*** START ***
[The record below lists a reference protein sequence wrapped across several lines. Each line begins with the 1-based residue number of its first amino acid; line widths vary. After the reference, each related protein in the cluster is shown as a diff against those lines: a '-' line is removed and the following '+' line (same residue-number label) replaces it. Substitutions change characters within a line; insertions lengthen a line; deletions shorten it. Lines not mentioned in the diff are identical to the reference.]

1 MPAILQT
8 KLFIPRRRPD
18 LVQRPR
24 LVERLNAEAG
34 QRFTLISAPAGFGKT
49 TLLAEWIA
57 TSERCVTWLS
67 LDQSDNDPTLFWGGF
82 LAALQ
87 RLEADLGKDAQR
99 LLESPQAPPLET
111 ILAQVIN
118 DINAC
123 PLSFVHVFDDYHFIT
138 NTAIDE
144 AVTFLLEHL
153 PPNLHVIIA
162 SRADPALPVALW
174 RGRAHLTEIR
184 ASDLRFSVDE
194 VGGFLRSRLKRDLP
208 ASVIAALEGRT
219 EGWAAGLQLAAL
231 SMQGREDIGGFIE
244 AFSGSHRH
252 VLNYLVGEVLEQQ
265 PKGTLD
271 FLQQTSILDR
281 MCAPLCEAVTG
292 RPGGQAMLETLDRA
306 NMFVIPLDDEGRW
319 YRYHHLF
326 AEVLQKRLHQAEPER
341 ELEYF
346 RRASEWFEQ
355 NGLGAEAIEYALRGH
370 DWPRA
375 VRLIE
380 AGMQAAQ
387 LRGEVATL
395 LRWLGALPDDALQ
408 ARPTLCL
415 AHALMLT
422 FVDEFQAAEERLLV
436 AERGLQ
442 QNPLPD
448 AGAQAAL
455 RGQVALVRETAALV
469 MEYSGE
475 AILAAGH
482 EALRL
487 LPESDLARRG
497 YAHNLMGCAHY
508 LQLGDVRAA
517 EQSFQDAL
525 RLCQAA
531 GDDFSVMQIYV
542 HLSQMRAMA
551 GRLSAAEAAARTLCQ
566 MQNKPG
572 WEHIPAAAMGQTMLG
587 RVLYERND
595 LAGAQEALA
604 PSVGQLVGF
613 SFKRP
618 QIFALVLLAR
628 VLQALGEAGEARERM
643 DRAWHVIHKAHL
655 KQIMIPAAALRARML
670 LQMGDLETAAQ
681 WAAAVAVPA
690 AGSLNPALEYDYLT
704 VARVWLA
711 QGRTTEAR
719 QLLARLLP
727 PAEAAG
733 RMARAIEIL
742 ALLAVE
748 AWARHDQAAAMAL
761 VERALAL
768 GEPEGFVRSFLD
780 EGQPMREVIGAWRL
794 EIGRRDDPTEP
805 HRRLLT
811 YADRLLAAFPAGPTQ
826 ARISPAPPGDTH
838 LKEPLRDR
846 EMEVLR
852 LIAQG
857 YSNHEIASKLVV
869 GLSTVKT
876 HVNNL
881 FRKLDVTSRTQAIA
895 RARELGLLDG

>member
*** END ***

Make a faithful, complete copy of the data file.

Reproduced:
[The record below lists a reference protein sequence wrapped across several lines. Each line begins with the 1-based residue number of its first amino acid; line widths vary. After the reference, each related protein in the cluster is shown as a diff against those lines: a '-' line is removed and the following '+' line (same residue-number label) replaces it. Substitutions change characters within a line; insertions lengthen a line; deletions shorten it. Lines not mentioned in the diff are identical to the reference.]

1 MPAILQT
8 KLFIPRRRPD
18 LVQRPR
24 LVERLNAEAG
34 QRFTLISAPAGFGKT
49 TLLAEWIA
57 TSERCVTWLS
67 LDQSDNDPTLFWGGF
82 LAALQ
87 RLEADLGKDAQR
99 LLESPQAPPLET
111 ILAQVIN
118 DINAC
123 PLSFVHVFDDYHFIT
138 NTAIDE
144 AVTFLLEHL
153 PPNLHVIIA
162 SRADPALPVALW
174 RGRAHLTEIR
184 ASDLRFSVDE
194 VGGFLRSRLKRDLP
208 ASVIAALEGRT
219 EGWAAGLQLAAL
231 SMQGREDIGGFIE
244 AFSGSHRH
252 VLNYLVGEVLEQQ
265 PKGTLD
271 FLQQTSILDR
281 MCAPLCEAVTG
292 RPGGQAMLETLDRA
306 NMFVIPLDDEGRW
319 YRYHHLF
326 AEVLQKRLHQAEPER
341 ELEYF
346 RRASEWFEQ
355 NGLGAEAIEYALRGH
370 DWPRA
375 VRLIE
380 AGMQAAQ
387 LRGEVATL
395 LRWLGALPDDALQ
408 ARPTLCL
415 AHALMLT
422 FVDEFQAAEERLLV
436 AERGLQ
442 QNPLPD
448 AGAQAAL
455 RGQVALVRETAALV
469 MEYSGE
475 AILAAGH
482 EALRL
487 LPESDLARRG
497 YAHNLMGCAHY
508 LQLGDVRAA
517 EQSFQDAL
525 RLCQAA
531 GDDFSVMQIYV
542 HLSQMRAMA
551 GRLSAAEAAARTLCQ
566 MQNKPG
572 WEHIPAAAMGQTMLG
587 RVLYERND
595 LAGAQEALA
604 PSVGQLVGF
613 SFKRP
618 QIFALVLLAR
628 VLQALGEAGEARERM
643 DRAWHVIHKAHL
655 KQIMIPAAALRARML
670 LQMGDLETAAQ
681 WAAAVAVPA
690 AGSLNPALEYDYLT
704 VARVWLA
711 QGRTTEAR
719 QLLARLLP
727 PAEAAG
733 RMARAIEIL
742 ALLAVE
748 AWARHDQAAAMAL
761 VERALAL
768 GEPEGFVRSFLD
780 EGQPMREVIGAWRL
794 EIGRRDDPTEP
805 HRRLLT
811 YADRLLAAFPAGPTQ
826 ARISPAPPGDTH
838 LKEPLRDR
846 EMEVLR
852 LIAQG
857 YSNHEIASKLVV
869 GLSTVKT
876 HVNNL
881 FRKLDVTSRTQAIA
895 RARELGLLDG

>member